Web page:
Friday June 29th, 2001
By Alan Baldwin
Jacques Villeneuve accused Ferrari's World Champion Michael Schumacher on Friday of ignoring the spirit of the Formula One rules with his controversial starts. And in a barbed comment, the British American Racing (BAR) driver suggested Schumacher's actions sat uneasily with the German's reputation as "Mr Safety."
Schumacher made headlines this week after he and his younger brother Ralf in a Williams started the European Grand Prix at the Nurburgring on the front row. Michael, who went on to win, started on pole and he veered across the track, forcing Ralf to back off to avoid a wall on one side and the Ferrari on the other.
Schumacher said afterwards that he had done nothing illegal. "Maybe from the outside it looks unfair but that's the way the rules are," he said after the race. Ralf this week also defended his brother, telling reporters that he would have acted in the same way.
The accepted interpretation of the rules, agreed after several meetings between drivers and officials, allow for one deliberate move off the racing line to protect a position. Villeneuve has been a regular critic of the German since they had a run-in at the season-ending race at Jerez in Spain in 1997 when the Canadian won the title but only after Schumacher had tried to push the Canadian off the track.
The BAR driver said he had not seen Michael's latest start but was surprised only to hear that it had happened to Ralf.
"I just saw pictures," he said. "But seeing the positions I could imagine how the rest of the start went. I'm just surprised that it was Ralf on the other side but that's how we've seen Michael do most of his starts in the last three or four years and nobody seems to think it's bad.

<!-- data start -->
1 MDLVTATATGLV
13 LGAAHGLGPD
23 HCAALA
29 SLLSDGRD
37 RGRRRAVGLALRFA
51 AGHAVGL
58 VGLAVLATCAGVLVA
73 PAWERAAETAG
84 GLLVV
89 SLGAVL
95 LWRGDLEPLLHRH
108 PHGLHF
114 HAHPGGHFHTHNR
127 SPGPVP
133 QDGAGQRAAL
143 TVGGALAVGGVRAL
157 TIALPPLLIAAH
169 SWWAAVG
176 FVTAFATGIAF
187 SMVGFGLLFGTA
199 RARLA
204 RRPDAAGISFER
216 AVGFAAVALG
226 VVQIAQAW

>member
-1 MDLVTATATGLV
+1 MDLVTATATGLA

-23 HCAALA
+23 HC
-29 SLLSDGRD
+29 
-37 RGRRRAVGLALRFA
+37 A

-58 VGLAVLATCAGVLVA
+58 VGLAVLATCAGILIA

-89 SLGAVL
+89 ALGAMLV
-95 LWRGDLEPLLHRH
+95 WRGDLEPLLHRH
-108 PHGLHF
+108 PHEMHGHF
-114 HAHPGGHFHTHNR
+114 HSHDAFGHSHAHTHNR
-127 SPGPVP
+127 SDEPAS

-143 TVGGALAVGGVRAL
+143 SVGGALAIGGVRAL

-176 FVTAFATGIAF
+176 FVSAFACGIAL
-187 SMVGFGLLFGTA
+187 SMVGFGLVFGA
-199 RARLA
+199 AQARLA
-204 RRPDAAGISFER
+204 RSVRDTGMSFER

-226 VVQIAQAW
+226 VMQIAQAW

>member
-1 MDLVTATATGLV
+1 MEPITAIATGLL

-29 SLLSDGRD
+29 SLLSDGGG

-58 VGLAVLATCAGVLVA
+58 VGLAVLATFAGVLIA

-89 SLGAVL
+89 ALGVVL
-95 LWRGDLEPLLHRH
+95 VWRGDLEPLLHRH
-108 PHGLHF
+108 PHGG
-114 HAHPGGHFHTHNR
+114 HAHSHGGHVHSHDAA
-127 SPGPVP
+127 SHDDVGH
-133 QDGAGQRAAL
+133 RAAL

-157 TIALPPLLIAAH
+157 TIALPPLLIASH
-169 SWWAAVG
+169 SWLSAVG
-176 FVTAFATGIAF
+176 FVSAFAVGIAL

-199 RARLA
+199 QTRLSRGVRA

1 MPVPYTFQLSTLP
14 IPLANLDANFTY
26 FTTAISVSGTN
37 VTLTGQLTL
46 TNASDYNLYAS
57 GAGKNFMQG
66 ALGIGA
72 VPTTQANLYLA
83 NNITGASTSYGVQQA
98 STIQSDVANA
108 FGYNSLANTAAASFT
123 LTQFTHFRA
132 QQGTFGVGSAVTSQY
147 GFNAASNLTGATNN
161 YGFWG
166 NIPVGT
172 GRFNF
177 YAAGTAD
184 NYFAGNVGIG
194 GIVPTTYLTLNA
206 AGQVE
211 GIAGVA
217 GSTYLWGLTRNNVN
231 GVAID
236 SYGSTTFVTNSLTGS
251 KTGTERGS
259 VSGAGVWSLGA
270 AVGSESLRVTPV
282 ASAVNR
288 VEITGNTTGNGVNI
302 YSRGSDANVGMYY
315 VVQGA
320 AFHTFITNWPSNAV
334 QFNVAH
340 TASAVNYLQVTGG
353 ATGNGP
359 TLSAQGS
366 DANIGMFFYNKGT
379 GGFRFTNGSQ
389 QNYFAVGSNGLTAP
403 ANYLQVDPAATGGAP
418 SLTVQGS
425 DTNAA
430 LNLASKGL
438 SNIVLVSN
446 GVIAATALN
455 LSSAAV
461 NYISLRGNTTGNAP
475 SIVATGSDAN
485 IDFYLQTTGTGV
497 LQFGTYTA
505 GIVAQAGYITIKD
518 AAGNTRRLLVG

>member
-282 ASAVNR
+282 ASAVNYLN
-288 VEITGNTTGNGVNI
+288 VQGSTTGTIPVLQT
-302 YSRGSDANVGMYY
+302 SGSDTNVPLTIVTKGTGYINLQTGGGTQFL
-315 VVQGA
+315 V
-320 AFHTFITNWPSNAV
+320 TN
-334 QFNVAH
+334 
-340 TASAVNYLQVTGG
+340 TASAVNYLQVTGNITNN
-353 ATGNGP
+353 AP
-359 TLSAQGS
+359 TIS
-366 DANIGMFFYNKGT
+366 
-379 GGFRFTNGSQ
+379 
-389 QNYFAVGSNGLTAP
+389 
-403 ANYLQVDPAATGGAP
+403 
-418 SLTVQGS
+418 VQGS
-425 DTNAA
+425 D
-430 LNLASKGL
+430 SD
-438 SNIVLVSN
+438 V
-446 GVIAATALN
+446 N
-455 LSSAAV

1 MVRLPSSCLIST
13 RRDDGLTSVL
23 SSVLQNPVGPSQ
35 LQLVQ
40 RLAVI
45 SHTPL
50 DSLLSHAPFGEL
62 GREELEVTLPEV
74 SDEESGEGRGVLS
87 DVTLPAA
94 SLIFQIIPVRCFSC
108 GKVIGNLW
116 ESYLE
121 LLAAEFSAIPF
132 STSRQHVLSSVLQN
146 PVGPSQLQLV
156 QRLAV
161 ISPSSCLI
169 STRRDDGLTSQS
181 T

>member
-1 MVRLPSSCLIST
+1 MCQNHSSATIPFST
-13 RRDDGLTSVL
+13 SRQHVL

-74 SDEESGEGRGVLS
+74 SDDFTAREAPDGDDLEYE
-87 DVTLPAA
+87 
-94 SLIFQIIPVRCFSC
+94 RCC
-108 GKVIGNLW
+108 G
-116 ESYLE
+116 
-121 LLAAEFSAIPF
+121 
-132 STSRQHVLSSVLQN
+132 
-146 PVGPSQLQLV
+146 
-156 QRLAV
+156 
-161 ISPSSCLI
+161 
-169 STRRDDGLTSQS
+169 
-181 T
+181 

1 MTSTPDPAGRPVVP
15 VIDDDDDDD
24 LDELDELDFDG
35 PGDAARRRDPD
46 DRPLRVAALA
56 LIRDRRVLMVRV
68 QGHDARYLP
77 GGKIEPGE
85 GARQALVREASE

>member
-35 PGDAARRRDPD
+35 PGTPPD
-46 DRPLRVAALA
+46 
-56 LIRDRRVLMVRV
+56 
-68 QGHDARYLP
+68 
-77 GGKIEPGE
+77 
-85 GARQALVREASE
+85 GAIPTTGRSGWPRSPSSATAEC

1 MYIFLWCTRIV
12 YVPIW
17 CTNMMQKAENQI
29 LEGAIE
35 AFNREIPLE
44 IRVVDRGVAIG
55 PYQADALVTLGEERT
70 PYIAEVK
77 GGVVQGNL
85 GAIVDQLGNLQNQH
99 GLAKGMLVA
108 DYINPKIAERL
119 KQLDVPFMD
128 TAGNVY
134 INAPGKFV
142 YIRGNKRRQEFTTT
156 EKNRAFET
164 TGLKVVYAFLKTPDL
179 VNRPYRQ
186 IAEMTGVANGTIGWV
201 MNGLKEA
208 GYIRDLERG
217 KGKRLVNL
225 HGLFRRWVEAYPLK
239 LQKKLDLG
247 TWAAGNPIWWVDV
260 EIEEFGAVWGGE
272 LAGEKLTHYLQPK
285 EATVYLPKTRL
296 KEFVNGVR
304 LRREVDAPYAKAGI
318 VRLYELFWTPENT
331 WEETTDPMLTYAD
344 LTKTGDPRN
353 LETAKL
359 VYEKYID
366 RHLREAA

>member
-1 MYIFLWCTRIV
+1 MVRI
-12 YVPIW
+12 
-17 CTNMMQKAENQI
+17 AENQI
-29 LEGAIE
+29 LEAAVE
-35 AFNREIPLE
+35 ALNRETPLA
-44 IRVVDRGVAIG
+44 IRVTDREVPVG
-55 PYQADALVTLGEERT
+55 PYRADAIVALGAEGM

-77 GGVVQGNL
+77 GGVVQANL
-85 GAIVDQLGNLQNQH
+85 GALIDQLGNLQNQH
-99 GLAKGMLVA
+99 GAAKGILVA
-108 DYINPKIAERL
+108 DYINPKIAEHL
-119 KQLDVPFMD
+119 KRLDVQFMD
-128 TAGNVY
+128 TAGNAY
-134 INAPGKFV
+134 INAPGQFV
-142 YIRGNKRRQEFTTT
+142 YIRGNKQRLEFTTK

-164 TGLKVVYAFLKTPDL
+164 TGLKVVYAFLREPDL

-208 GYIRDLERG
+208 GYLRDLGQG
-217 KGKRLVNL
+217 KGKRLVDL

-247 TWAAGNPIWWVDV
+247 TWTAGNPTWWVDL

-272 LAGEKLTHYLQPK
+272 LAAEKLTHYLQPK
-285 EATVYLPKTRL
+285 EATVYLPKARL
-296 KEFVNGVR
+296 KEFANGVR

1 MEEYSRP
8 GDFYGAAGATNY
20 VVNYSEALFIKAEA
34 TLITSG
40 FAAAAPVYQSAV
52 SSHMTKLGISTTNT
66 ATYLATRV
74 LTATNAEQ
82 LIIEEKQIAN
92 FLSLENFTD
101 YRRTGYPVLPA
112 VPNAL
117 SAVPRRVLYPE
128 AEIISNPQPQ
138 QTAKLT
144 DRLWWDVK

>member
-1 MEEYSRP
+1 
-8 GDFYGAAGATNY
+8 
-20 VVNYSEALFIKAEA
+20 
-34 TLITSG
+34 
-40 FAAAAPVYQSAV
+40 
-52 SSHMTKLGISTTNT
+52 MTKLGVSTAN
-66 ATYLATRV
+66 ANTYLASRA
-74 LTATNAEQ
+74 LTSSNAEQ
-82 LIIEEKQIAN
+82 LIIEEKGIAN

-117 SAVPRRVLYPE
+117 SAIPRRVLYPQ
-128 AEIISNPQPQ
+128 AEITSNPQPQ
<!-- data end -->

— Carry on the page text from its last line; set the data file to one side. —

"I think it's a good example of following to the letter what is written in the regulation book even though it is not following the spirit of what was written," he said.
It was pointed out to Villeneuve that there have been several cases in smaller racing categories of crashes at the start caused by drivers changing their line.
"Smaller racers obviously look at what is happening in Formula One and who is winning and that is the example that is being followed," said the Canadian. "Everybody knows why it (the rule) was written and everybody understands it. It was written so you don't put someone on the grass, so you don't force someone else to hit the brakes.
"But then I guess if you just read it as it's written then it allows you to move at any time. That's not the intent of the rule. But I'm sure Michael can understand that because he's 'Mr Safety' after all, so I'm sure he's intelligent enough to understand the meaning of the rules."
Villeneuve, who has not won since 1997 but secured BAR's first podium earlier this season in Spain, said it was hard to say how a driver should respond when faced with such a tactic.
"I've been starting away from Michael for quite a time now so I'm not sure ... but if you don't lift and there's an accident, there's 20 cars coming behind you and there's a good chance you're going to get hurt," he said. "So it's a very difficult situation. I'm not sure what I'd do whether I would lift in that situation or not."
Published at 18:03:36 GMT